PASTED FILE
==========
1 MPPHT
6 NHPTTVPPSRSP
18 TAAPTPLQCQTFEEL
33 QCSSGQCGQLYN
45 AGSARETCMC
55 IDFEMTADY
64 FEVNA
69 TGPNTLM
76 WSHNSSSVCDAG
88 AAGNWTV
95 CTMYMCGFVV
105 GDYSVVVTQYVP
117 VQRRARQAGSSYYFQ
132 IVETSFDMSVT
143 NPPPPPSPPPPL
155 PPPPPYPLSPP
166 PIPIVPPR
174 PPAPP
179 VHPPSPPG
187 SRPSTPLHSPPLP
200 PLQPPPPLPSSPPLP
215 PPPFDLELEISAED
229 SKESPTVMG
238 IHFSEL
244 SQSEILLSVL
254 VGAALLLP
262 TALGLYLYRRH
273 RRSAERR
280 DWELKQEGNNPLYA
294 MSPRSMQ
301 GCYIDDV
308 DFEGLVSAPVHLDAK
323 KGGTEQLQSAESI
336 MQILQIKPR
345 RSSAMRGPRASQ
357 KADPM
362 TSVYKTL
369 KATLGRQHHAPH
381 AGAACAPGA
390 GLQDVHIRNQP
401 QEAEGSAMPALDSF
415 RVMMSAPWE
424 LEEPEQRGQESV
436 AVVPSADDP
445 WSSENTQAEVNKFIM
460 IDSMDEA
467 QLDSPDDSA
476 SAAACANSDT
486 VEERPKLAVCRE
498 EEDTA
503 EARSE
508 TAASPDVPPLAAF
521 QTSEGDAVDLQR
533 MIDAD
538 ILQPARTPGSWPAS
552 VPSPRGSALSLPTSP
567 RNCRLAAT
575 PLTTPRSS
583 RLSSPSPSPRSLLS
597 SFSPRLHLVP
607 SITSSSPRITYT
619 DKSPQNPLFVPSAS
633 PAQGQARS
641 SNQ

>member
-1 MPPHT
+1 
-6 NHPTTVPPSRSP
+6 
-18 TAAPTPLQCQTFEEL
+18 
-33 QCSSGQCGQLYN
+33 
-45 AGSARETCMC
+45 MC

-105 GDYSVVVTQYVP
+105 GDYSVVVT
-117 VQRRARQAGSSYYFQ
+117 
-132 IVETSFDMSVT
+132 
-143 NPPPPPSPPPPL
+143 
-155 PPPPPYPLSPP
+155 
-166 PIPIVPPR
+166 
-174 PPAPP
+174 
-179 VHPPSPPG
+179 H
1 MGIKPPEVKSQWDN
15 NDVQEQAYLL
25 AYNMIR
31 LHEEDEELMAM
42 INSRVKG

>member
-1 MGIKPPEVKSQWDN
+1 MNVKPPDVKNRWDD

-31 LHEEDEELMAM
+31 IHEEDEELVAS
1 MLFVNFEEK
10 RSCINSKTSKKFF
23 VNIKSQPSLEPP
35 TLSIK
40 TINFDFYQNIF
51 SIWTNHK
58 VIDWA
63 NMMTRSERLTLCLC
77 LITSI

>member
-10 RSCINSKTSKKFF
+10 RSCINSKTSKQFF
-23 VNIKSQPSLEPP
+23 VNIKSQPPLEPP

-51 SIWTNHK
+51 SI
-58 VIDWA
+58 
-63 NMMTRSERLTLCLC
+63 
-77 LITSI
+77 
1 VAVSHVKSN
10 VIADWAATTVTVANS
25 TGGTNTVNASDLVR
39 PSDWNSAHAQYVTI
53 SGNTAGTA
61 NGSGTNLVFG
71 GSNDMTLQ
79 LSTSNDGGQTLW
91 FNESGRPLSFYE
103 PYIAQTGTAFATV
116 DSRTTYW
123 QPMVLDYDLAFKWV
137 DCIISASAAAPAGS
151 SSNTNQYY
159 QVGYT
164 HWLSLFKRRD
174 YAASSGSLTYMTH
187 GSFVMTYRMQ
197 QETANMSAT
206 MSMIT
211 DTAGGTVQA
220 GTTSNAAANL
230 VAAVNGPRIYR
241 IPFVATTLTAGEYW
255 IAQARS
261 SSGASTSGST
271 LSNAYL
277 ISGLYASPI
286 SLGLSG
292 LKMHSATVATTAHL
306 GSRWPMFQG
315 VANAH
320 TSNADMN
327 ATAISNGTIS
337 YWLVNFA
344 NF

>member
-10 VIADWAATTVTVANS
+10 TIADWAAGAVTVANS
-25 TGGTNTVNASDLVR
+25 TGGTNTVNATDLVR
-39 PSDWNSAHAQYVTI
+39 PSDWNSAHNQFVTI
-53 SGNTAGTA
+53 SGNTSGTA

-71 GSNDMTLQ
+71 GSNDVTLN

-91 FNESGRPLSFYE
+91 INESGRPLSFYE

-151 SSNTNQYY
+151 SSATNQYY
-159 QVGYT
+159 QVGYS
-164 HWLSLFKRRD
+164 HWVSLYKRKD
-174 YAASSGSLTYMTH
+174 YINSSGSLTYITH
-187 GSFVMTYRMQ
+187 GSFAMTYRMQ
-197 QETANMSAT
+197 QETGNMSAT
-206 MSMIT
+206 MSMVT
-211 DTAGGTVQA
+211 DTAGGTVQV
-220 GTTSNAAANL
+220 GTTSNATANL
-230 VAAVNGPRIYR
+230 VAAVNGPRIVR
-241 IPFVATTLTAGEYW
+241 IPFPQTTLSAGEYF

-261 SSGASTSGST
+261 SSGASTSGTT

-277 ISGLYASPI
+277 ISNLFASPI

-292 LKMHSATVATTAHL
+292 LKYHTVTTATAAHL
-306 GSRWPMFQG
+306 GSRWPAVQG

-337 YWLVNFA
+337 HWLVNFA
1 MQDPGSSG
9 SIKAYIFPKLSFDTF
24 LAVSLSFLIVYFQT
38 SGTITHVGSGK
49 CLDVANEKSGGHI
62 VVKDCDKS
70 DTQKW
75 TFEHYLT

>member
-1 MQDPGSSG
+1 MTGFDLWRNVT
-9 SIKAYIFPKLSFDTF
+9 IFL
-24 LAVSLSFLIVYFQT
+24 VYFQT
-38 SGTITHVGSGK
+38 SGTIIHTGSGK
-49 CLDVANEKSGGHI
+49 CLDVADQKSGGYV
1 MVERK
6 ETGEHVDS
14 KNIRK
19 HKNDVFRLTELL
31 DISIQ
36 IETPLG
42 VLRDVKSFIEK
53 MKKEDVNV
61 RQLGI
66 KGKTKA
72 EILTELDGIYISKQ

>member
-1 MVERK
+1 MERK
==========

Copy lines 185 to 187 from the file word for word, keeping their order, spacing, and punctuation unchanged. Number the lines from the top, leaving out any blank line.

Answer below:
-206 MSMIT
+206 MSMVT
-211 DTAGGTVQA